It’s not that the story knows everything. There’s so much we don’t know. We hold the uncertainty, we dance in the mystery. But there’s also that which we know. That which we can feel. We know it not because of faith. We’re not interested in faith. We know it not because it’s a dogma someone has told us. We know it because we have first-hand, first-hand experience after having done experiments in Spirit. Having done them in double-blind structures all over the years for thousands of years. We’ve gathered the results. We’ve checked them with the community of the adequate, which is precisely the scientific method, and we have revealed using the faculty of the Eye of the Spirit a shared story, which actually is one which can unite us.

Marc’s first point is that the great traditions are pre-modern. Straightforward enough. Or is it?

Look around at the traditions called “World Religions,” we see that at around 2000 BCE, there were was Judaism and religions in Greece, Rome, and Egypt, and Brahmanism; Theravada Buddhism, Jainism, and Zoroastrianism emerged close to 500 BCE, Christianity and Mahayana Buddhism, Taoism, Confucianism, and Shintoism, around 0 CE, give or take a few hundred years. The last great tradition was the founding of Islam around 610 CE, to say nothing today of the important faiths to emerge in the last 200 years.

Continue reading “The Story of Enlightenment, Part 1: Marc Gafni’s TEDx talk in Las Vegas”

Martin Lindstrom predicts how brands will become more ethical in the future


Martin Lindstrom
Martin Lindstrom

World Spirituality as I understand it includes a practice of right livelihood, conscious business. The overarching perspective gives us the framework in which we recognize that the ethical center at the heart of work is Love, the force of evolution itself. It is from this capacity that our own individual work lives have an ethical livelihood and from the collective ethos of an organization that it has (or fails to have) an ethical brand.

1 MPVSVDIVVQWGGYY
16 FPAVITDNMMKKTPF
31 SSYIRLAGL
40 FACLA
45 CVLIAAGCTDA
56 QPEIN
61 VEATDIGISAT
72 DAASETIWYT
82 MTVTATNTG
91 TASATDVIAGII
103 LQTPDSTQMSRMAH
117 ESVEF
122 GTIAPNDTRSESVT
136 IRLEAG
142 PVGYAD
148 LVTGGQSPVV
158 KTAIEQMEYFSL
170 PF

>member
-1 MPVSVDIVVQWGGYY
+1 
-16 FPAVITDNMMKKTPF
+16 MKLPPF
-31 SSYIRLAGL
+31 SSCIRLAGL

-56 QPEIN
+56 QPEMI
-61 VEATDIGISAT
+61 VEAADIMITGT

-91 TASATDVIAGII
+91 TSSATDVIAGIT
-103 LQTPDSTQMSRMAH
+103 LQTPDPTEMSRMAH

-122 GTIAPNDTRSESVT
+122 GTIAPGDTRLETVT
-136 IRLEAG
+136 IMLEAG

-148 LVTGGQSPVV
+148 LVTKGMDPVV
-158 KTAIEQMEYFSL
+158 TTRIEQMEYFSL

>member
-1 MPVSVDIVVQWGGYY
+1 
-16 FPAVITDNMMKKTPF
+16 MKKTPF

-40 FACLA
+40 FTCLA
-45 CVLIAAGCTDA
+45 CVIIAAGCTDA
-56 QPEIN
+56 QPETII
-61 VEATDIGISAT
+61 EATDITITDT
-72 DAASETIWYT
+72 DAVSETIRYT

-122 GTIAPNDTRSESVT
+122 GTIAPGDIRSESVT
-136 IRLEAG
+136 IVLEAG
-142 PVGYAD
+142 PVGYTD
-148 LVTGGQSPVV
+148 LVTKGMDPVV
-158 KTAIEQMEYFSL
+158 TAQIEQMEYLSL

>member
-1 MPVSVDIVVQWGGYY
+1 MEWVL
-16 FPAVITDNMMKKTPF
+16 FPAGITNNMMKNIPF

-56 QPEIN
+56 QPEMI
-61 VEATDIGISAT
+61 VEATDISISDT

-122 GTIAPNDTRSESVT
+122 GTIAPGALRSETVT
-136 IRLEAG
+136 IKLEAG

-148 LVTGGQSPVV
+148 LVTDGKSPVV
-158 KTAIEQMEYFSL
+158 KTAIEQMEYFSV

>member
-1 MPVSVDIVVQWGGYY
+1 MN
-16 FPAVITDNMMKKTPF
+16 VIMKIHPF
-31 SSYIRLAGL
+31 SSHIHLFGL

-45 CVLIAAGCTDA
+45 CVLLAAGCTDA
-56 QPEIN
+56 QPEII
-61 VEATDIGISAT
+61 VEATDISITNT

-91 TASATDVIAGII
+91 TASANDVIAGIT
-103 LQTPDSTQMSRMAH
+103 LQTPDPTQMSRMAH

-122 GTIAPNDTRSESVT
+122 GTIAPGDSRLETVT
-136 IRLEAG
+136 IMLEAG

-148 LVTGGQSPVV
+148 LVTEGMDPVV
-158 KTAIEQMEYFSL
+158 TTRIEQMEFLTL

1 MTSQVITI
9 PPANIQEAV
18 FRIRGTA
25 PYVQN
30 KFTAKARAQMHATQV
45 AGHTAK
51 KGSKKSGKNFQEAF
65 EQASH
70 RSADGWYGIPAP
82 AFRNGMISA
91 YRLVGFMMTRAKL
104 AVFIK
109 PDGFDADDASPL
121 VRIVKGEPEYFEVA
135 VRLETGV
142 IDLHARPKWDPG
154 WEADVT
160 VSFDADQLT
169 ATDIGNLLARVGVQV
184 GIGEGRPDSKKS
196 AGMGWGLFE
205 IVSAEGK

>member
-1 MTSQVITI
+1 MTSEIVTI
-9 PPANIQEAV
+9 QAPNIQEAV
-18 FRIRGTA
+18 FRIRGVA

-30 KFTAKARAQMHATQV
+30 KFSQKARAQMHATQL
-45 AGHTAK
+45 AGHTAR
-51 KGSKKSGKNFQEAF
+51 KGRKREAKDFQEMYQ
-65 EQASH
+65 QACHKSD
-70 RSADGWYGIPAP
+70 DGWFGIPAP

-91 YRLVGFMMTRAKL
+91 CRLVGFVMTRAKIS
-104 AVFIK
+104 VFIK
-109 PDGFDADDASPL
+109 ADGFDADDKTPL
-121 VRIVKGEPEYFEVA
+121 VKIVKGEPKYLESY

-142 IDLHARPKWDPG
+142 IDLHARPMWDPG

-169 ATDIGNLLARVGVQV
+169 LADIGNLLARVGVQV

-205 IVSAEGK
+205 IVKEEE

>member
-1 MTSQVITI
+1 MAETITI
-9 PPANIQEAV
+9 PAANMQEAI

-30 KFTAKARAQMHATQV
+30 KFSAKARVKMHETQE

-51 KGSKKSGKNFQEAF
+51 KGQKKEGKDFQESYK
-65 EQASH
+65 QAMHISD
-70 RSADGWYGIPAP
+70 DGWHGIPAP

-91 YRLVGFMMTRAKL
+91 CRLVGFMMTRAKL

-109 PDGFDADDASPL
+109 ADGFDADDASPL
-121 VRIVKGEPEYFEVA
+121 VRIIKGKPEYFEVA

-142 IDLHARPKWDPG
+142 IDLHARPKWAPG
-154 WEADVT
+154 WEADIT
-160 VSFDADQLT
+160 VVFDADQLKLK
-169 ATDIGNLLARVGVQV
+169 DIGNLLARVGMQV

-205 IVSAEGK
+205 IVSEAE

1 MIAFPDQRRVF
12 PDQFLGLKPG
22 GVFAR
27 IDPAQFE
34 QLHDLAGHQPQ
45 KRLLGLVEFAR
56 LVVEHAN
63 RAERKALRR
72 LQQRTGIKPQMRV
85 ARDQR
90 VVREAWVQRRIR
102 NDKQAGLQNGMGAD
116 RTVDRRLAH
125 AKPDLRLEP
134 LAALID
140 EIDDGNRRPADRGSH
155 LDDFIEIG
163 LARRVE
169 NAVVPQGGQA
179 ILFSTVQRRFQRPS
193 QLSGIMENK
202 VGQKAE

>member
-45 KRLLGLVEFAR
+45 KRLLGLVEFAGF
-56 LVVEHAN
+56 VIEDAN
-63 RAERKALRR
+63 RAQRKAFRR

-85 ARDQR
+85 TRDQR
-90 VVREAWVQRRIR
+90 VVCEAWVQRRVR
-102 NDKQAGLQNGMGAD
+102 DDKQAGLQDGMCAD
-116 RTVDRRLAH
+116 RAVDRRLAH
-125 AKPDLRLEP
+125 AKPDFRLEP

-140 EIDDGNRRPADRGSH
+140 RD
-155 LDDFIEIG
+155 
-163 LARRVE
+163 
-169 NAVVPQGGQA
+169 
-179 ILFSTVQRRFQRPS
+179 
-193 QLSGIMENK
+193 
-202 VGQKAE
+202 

The world may be evolving better, more ethical, businesses. How, specifically? One possible future: the Internet will empower consumer to hold brands responsible to ethical standards by punishing those which do not deliver. Businesses, anticipating a shift in power in relationship to consumers, will begin to act with greater responsibility rather than be punished.

Martin Lindstrom, once named one of the “World’s 100 Most Influential People,” by Time Magazine, tells us that the world of product branding is changing. In an article in Fast Company, he says that he predicts that Wikileaks sorts of organizations will emerge in the future which are focused on keeping brands honest. Smart people in business today have to realize the importance of putting ethics first. He writes:

Last year, I began a study of 2,000 consumers in which I asked for their ethical perspectives [on branding]. Their advice proved invaluable. We would be wise to take note of it: